How MIS416 Works in Treating SPMS

The microparticle at the core of Innate Immunotherapeutics’ technology provides a unique delivery system for a suite of both known and novel immune system triggers or modulators. By attaching selected modulators to the microparticle, these triggers can be delivered reliably to specific cells of the immune system.

Target diseases or applications for drugs developed using this approach include:
• Auto-immune diseases such as Multiple Sclerosis;
• Certain cancers that are known to be immune-sensitive, such as prostate, colon, & renal cancer; and
• Preventive vaccines for malaria and tuberculosis, and therapeutics vaccines for cancers.

In vitro studies have shown that MIS416 has specific immunomodulatory effects on dendritic cell, monocyte / macrophage, Natural Killer (NK) and NKT-cell cytokine secretion patterns, in parallel with enhancement of a broad range of soluble and cellular tumouricidal mechanisms such as granule, Fas, TRAIL and TNF-a. Due to the significant degree of unmet medical needs, Secondary Progressive Multiple Sclerosis has been selected as the initial clinical target for MIS416.

Unlike most pharmaceutical agents (drugs or monoclonal antibodies), immunomodulators like MIS416 do not act directly on the target (cancer tumor, infectious agent, damaged nerve), but instead switch on powerful disease fighting mechanisms that form part of the human immune system. The immune system is a collection of biological barriers and processes that protects against disease by identifying and killing external threats such as infectious agents (bacteria, viruses, parasites, other pathogens) and internal threats such as cancer tumor cells. To function properly, the immune system needs to distinguish between threats and the body’s own healthy cells. When this ability to distinguish between non-self and self breaks down, the immune system can attack healthy cells resulting in one of several autoimmune diseases.

When administered as a distinct agent, Innate Immunotherapeutics says MIS416 is a potent activator of broad but well characterized innate immune responses. The immune system comprises several layers of defense. The first line of defense consists of physical barriers, such as the skin and mucous membranes that line the digestive, respiratory, and reproductive tracts. For infection to occur, pathogens must first breach this physical barrier. When such a breach does occur, the innate immune system is the next line of defense — ‘innate’ because all animals naturally possess it from birth. The surveillance cells of the innate immune system firstly recognize the signature (or pattern) of an invading pathogen and then activate appropriate attack cells or mechanisms to clean out the invader. This same surveillance and response process also works for cells that go bad, e.g. early stage cancer cells. If the innate system is overwhelmed, the adaptive immune system is triggered, providing the last, but often the most potent layer of immune defense. The cells that form part of the adaptive response (antibodies and killer T-cells) must be custom-made to match the pathogen and so the process is relatively slow, but once designed, these cells can be made in huge quantities to overwhelm the threat. Once the system is adapted to recognize and destroy a particular invader, it remembers that invader, and can then react more quickly next time the invader is encountered.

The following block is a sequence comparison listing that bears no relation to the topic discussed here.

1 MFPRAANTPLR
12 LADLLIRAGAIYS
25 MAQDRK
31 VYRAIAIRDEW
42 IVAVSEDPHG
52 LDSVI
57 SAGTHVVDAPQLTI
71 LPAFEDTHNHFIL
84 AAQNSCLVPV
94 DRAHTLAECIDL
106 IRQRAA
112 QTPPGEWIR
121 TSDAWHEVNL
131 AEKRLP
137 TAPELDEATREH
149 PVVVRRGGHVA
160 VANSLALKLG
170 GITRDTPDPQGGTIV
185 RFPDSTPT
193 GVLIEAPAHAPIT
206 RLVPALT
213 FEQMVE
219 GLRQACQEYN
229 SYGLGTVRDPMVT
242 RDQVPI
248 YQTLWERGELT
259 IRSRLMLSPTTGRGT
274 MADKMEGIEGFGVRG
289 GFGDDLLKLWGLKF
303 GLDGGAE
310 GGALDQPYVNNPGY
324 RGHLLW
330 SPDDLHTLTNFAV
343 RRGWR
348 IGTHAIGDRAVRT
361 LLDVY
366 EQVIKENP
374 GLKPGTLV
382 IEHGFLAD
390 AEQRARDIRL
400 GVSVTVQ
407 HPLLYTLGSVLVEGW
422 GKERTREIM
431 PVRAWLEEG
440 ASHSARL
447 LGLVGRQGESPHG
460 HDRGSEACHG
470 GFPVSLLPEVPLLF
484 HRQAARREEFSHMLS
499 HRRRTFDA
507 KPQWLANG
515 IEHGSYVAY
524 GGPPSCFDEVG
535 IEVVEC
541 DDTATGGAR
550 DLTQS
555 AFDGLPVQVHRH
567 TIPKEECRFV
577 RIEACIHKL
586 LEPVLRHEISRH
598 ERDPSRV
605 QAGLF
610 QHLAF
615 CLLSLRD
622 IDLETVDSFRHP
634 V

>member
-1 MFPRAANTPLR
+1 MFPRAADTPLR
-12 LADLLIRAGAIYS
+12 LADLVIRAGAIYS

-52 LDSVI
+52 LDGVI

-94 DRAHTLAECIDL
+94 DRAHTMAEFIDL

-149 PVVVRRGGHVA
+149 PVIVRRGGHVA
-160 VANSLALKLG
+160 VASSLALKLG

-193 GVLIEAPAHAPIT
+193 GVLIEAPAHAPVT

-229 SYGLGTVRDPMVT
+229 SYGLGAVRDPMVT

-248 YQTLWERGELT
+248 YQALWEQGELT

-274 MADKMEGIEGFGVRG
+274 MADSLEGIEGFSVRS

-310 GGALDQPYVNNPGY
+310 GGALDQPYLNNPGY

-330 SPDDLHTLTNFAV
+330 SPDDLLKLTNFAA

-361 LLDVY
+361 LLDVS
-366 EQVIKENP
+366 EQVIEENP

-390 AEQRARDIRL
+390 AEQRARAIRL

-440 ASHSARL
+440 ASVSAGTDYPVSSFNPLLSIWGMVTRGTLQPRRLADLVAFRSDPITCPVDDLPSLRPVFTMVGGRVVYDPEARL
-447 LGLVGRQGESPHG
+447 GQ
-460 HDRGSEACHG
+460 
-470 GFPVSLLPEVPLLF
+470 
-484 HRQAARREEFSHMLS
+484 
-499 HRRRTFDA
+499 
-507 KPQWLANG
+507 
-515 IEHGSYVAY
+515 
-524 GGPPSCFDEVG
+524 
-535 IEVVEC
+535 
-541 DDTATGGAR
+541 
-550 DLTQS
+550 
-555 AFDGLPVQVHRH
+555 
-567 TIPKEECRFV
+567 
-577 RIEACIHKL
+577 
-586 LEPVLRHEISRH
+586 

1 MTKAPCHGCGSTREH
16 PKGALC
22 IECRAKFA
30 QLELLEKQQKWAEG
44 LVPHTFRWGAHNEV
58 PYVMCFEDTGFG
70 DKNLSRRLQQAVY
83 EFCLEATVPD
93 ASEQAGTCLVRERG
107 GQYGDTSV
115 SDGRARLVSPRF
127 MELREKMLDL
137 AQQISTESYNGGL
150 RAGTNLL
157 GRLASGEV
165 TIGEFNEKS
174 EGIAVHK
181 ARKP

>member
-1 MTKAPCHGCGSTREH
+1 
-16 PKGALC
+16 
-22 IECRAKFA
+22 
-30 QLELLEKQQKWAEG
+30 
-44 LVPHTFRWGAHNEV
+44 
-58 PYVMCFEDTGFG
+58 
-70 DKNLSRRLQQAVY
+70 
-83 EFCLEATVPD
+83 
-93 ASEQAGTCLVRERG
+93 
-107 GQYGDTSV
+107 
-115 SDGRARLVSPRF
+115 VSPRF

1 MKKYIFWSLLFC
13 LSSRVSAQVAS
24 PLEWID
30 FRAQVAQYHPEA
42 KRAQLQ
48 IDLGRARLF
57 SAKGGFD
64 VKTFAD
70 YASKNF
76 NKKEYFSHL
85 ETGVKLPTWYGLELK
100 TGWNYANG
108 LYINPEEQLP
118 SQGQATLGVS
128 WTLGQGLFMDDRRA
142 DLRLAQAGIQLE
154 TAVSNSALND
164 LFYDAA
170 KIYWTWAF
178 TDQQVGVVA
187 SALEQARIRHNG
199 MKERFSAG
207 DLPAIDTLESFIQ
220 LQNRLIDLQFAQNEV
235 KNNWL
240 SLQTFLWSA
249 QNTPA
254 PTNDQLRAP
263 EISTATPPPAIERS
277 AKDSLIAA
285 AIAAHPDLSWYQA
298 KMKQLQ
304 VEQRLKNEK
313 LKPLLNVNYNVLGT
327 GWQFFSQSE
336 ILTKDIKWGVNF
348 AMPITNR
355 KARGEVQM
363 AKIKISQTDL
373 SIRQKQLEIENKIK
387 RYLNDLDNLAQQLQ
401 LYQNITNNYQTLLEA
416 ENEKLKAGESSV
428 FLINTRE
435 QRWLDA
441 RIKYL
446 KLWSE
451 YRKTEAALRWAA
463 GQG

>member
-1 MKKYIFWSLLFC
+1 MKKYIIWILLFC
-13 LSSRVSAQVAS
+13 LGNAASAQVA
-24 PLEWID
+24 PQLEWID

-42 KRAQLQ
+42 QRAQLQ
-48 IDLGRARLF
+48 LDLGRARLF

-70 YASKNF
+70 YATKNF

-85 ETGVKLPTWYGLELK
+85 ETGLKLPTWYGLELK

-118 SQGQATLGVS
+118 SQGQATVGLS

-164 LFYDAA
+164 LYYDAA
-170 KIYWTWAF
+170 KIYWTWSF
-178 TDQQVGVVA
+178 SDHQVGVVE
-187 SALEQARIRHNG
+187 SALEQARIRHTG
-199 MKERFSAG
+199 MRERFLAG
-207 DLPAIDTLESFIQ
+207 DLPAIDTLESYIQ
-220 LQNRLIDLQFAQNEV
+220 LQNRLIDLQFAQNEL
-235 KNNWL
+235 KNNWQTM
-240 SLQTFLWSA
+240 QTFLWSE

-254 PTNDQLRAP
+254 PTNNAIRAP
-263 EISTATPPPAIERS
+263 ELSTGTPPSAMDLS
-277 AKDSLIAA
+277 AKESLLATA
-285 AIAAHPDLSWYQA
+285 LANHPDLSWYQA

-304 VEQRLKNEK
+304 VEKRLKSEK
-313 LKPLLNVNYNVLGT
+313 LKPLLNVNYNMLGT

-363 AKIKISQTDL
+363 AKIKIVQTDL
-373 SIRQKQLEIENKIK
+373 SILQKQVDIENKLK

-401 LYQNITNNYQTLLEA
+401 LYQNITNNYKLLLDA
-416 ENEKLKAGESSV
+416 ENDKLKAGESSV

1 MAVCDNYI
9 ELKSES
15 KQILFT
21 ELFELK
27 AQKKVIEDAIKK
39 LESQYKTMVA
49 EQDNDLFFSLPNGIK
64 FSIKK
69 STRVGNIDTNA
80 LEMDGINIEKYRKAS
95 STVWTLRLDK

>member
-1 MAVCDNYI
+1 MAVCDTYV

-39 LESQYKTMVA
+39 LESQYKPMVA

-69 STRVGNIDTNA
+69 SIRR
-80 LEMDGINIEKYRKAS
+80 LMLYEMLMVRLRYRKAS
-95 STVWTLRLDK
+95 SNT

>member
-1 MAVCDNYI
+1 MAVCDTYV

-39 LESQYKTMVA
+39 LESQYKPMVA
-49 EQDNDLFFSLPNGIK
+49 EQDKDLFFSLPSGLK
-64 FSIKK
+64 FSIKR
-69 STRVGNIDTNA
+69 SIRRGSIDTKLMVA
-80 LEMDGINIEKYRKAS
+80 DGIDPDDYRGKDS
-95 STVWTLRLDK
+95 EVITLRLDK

The innate system is pivotal to the successful operation of the entire human immune system. It recognizes trouble, provides an immediate general (or non-specific) defense and if required, gives permission to the adaptive system to respond. Importantly, it also regulates the overall reaction to ensure that the level of response is appropriate to the degree of the threat. By activating and/or regulating important innate system mechanisms, Innate Immunotherapeutics’ microparticle immunomodulator technology presents a new and effective way to safely fight infections, certain cancers, and to treat select autoimmune diseases.

For more information, visit the Innate Immunotherapeutics website at:

Innate Immunotherapeutics
Western Australian Neuroscience Research Institute (WANRI)